Saturday, July 24, 2010

Nursery... check!

I'm happy to report that I met my self-imposed nursery deadline of 36 weeks. We have virtually everything we need to care for a baby. Except experience. Or a clue.

Here are a few pictures... I especially love the polka dot rug and white vinyl decals on the walls.

Crib and super cute polka dot rug

Rocking chair and changing table

Friday, July 23, 2010

CSA Week 6: Zucchini

I know I talked about grilled summer squash a few weeks ago, but we're still getting a ton of zucchini and patty pan squash, and this recipe was too good not to share.

Summer Zucchini Bites

2 c. grated zucchini
2 eggs, lightly beaten
1/2 yellow onion, finely chopped
1/2 c. sharp cheddar, grated
1/2 c. bread crumbs
1/4 c. fresh parsley, finely chopped

Makes approximately 24 mini-muffin sized bites

1. Preheat the oven to 400ºF. Butter a mini-muffin tin, set aside.

2. In a large glass bowl add two eggs and beat lightly with a whisk. Then, add the zucchini, onion, cheddar, bread crumbs and parsley and combine them with a wooden spoon.

3. Using your hands or an ice-cream scoop, fill each muffin cup just to the top. Bake for 15-18 minutes or until the top is browned and set.

Recipe courtesy of the Naptime Chef (one of my favorite blogs!)

These were incredible. So fresh and delicious. A must-keep for my recipe box.

We don't have any mini muffin tins, so I made 12 "big bites" in a regular muffin pan. They were very good, though the zucchini remained pretty moist. If you make them in a smaller size, I assume the zucchini would firm up a bit more.

We also topped each bite with a little extra cheddar cheese. This is Wisconsin after all.

Thursday, July 22, 2010

The new doc

We met the new doctor last night. Our first meeting was awesome. He has a slight accent and says "okee-dokee" a lot. I heart him.

One of the first things he said to us was "you don't have a medical condition, you're having a baby." Swoon. He believes strongly that labor is a natural process, and supports our goal of a natural birth. Right on, doc. You may be the coolest OB ever.

In talking to us about our birth wishes, he asked if we had a birth plan in writing. Why yes, we do. We gave him a copy assuming he'd tuck it in our file, but he actually read it. The entire thing. In front of us. He even offered throughtful commentary. I was really impressed.

He will be out of town for the first two weeks in August. So if we go into labor then, we'll have to work with one of his associates. But if he's in town, he will be there to deliver our baby. Doesn't matter if he's on call or not. That's just how he likes to handle his patients. Sweet.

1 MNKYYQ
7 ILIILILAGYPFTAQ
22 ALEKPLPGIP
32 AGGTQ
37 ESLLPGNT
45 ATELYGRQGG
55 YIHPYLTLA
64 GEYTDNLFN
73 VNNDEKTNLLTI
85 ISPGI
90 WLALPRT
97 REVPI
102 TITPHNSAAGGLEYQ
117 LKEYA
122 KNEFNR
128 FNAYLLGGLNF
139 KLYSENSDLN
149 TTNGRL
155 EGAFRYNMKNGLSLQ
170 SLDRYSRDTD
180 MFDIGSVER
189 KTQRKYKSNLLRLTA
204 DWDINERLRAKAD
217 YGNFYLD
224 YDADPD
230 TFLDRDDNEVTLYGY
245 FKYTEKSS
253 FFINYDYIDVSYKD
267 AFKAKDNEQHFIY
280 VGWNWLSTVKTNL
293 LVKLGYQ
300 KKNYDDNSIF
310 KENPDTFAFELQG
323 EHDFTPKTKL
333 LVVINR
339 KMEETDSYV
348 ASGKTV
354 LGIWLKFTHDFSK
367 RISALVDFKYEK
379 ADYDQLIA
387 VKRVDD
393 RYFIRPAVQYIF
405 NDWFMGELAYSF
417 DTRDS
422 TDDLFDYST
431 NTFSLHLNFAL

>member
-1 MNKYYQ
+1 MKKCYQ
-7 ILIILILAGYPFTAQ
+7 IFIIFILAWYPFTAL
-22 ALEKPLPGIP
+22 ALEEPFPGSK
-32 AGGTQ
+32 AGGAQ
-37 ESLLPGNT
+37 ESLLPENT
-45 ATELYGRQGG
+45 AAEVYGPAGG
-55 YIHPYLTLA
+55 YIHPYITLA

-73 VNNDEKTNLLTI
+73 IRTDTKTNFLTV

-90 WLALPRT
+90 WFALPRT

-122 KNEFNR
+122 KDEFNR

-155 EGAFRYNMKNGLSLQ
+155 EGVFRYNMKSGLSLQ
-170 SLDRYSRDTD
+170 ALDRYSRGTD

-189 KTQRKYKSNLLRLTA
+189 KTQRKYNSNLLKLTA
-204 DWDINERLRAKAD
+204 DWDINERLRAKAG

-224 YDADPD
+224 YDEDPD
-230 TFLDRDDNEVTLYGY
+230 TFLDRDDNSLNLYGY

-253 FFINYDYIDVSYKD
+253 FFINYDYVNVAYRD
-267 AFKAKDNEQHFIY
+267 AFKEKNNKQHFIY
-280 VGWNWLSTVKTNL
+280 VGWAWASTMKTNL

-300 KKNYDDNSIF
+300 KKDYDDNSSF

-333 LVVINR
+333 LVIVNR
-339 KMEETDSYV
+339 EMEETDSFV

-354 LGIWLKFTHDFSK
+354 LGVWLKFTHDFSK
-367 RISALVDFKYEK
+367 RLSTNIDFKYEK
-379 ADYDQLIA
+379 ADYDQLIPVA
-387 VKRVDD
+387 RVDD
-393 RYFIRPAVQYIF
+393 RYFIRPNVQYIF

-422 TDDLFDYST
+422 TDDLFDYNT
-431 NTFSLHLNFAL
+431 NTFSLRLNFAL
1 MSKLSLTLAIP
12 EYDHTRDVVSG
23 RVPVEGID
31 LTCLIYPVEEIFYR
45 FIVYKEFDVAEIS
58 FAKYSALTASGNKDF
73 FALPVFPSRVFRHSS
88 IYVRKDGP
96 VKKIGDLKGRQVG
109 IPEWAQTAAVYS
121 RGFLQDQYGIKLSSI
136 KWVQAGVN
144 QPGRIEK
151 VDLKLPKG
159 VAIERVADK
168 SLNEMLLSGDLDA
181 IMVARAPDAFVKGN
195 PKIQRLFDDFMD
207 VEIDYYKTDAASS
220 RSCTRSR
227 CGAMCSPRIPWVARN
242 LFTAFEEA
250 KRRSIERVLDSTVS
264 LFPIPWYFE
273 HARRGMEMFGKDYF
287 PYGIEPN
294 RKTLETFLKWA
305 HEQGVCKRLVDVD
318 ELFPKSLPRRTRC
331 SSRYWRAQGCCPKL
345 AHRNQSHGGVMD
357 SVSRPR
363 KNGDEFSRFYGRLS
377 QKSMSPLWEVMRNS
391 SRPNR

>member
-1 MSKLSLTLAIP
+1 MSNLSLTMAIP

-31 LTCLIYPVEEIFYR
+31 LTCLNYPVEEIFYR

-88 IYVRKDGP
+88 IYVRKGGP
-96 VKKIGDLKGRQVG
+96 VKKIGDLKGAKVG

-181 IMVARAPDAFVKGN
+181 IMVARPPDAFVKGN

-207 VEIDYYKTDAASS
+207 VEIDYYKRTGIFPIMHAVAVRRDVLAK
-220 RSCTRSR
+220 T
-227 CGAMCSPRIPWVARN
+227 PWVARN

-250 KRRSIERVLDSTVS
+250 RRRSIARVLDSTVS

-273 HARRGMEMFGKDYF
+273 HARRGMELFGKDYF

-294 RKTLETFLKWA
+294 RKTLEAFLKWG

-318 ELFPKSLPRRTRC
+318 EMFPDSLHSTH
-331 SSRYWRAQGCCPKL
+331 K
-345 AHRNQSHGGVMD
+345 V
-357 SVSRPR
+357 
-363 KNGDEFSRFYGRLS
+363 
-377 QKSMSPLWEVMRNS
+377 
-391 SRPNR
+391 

Tuesday, July 20, 2010

CSA Week 5: Kale

Bonus recipe this week! Kale is one of my new favorite veggies. I love the look and texture of the leaves, and they're really nutrient dense.

I've never cooked with kale, so I asked a friend how she typically prepares it. She suggested gently wilting the greens and topping with a little balsamic vinegar. This is my interpretation of her recipe...

Sauteed Kale with Balsamic Vinegar

2 T. extra virgin olive oil
1/2 red onion, diced
3 cloves garlic, minced
1 large bunch of kale
2 T. balsamic vinegar
1/4 cup parmesan cheese
Salt and pepper, to taste

Heat olive oil over medium-high heat. Add onion and garlic, cook until fragrant (about 1 minute). Add kale, allow to wilt. Stir in balsamic vinegar and parmesan cheese. Season with salt and pepper. Serve immediately.

This was a definate hit at our table. The balsamic vinegar took on a lovely sweet flavor when cooked with the greens. We let the kale wilt, but not completely tenderize, so the stems still had a nice bite to them. We'll definately make this again.

Monday, July 19, 2010

CSA Week 5: Swiss Chard

We're already a 1/4 of the way through our CSA! Summer is just flying by.

This week we got lots of great goodies... sweet corn, Swiss chard, kale, peas, beans and more summer squash. Delish! I've never cooked with Swiss chard, so I thought we'd give this recipe a try.

Sauteed Swiss Chard with Parmesan Cheese

2 T. butter
2 T. olive oil
1 T. garlic, minced
1/2 small red onion, diced
1 bunch Swiss chard, stems and center ribs cut out and chopped together, leaves coarsely chopped seperately
1/2 cup dry white wine
1 T. fresh lemon juice
2 T. fresh Parmesan cheese
Salt and pepper, to taste

Melt butter and olive oil in a large skillet over medium-high heat. Add garlic and onion, cook for 30 seconds until fragrant. Add the chard stems and white wine. Simmer until the stems begin to soften, about 5 minutes. Stir in the chard leaves, cook just until wilted then remove from heat. Stir in lemon juice and Parmesan cheese. Season with salt and pepper to taste.

Recipe courtesy of All Recipes

Truthfully, this wasn't my favorite dish. The chard stems were a little bitter, and the parmesan and wine over-powered the fresh flavor of the greens. I like to taste the veggies I'm cooking with, especially when they come freshly harvested from a farm 30 minutes away.

Old friends

Every summer a group of high school girlfriends and I get together for a weekend sleepover. No husbands, partners or children allowed (unless said children are breastfeeding). Just the five of us. And a lot of food.

We've been doing this annually since 2002, and it's one of my favorite summer traditions. It's funny to look back and see how our lives have changed. From that first summer when we got hammered and flirted with boys at Maggie's northern Minnesota cabin. To this year, when we passed around 6 week old Milo and watched Alyssa get fitted for her wedding dress. I'm always amazed by how much our lives can change in just one year.